Luke tells us that at the Ascension, the disciples were still thinking in terms of Jesus doing some Way Cool Dramatic Political Thingie or Other to show the dopes who hadn’t believed what for:
So when they had come together, they asked him, “Lord, will you at this time restore the kingdom to Israel?” 7 He said to them, “It is not for you to know times or seasons which the Father has fixed by his own authority. 8* But you shall receive power when the Holy Spirit has come upon you; and you shall be my witnesses in Jerusalem and in all Judea and Samaria and to the end of the earth.” 9* And when he had said this, as they were looking on, he was lifted up, and a cloud took him out of their sight. 10 And while they were gazing into heaven as he went, behold, two men stood by them in white robes, 11 and said, “Men of Galilee, why do you stand looking into heaven? This Jesus, who was taken up from you into heaven, will come in the same way as you saw him go into heaven.”
“Restoring the kingdom to Israel” means here “Give us the political power to go back to Jerusalem and kick some Temple Elite and Roman booty. Show those jerks who put you to death (and made us look like craven cowards) who is boss.” Jesus declines to gratify this vision of salvation by politics and power plays and instead tells the disciples that the Holy Spirit is how the job will get done. He then ascends into heaven, leaving them standing there doing nothing and, presumably, still hoping that some Way Cool Political Power Play will save them from having to be disciples and evangelists–perhaps miraculous sky-writing that reads, “Hey Pilate and Caiaphas! You are in *huge* trouble. Better make nice with my apostles or I will give you a *serious* beating!”
But nothing. Jesus’ silence after the Ascension is very loud. The kingdom will not be established by something cool and dramatic that will force all those hostile unbelievers to believe. It will be established by the power of the Holy Spirit and through personal encounter and prayer and boring, humdrum one-on-one conversion and discipleship.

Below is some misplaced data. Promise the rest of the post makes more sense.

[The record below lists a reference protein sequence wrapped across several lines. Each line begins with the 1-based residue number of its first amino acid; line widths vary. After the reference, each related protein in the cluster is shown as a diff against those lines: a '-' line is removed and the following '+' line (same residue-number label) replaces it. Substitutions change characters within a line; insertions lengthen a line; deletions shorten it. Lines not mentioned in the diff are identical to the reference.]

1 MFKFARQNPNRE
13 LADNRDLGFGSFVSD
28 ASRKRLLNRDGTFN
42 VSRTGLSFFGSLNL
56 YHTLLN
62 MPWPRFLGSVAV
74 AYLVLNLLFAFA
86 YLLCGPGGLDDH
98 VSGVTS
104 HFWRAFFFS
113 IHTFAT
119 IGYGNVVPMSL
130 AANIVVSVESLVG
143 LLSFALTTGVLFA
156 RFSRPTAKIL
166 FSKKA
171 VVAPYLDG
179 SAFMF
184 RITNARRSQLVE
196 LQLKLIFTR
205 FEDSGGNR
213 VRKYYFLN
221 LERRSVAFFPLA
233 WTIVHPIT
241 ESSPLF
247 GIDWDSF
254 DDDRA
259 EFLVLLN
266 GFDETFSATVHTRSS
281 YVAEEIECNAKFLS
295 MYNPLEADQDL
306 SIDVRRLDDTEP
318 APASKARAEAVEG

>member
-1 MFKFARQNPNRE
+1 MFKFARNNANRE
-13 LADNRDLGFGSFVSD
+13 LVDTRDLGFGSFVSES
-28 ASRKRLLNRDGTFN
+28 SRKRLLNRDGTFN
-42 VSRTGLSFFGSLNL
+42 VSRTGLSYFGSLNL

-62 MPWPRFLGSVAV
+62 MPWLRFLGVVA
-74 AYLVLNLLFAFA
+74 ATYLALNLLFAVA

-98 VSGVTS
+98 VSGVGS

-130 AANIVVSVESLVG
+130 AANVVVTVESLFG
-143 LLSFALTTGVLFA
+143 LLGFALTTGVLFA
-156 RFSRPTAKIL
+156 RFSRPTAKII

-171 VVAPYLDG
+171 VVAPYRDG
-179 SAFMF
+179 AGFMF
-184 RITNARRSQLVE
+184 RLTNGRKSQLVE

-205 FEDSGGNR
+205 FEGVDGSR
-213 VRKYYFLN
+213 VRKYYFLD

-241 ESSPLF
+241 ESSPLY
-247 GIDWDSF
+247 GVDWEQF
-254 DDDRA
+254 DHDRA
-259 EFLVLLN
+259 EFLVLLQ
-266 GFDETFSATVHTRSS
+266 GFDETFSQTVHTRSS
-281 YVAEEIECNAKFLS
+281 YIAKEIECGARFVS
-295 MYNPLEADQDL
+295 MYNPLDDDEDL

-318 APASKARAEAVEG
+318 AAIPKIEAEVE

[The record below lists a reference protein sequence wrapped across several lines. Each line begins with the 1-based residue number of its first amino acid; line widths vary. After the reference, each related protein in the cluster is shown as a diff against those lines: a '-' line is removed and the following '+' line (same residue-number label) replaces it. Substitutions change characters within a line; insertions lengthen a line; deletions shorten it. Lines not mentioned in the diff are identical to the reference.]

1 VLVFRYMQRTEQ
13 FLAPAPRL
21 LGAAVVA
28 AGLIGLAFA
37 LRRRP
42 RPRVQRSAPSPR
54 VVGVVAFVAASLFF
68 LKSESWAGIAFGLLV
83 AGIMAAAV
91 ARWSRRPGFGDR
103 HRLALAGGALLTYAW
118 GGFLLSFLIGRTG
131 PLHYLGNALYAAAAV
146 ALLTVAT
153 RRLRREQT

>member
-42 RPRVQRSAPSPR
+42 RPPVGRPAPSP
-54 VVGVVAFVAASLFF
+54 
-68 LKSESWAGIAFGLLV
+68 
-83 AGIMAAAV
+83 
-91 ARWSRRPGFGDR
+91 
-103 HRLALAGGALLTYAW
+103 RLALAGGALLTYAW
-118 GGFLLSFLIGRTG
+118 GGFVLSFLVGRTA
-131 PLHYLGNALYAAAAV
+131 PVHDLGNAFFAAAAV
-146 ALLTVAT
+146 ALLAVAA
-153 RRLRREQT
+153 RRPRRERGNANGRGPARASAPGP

Fast forward to today and the Gosnell verdict. One of my readers writes:
I’m seeing a lot of “Finally! People will have to respond to this! They’ll have to face the illogic of saying it’s okay to kill the baby in one place but not 6 inches away!” which I think is delusional. People don’t have to respond to this, any more than they had to respond to the most recent school shooting which they’ve already forgotten about. Those who didn’t care about abortion before won’t care about it now, and those who thought it should be legal before will say “He was an outlier” and satisfy themselves that he’s been dealt with and there’s nothing more to see. There’s no “finally” here. This will make no long-term difference, any more than the next mass shooting will make any more difference than the last one.
He is, sadly, quite right. The Gosnell verdict is a huge deal for prolifers. It’s not that big a deal for pro-aborts because they know the media has suppressed the story and that most Americans don’t think about and don’t *want* to think about such things. A little cleanup on aisle 5 and things will be back the way they were–apart from conversion of the heart. Prolifers deeply want to believe that some dramatic coup–a Gosnell verdict or a Live Action expose–will dramatically change the game, as in a Frank Capra movie. But the reality is that this battle has to be fought one heart and mind at a time with plodding persistance. Jesus will no more “restore the kingdom to Israel” by theatrics and power plays today than he did on Ascension Thursday. We cannot save ourselves from the demands of discipleship by hoping that a superhero or dramatic event will cause a mass conversion now any more than the disciples could then. Jesus won’t let us off that easy.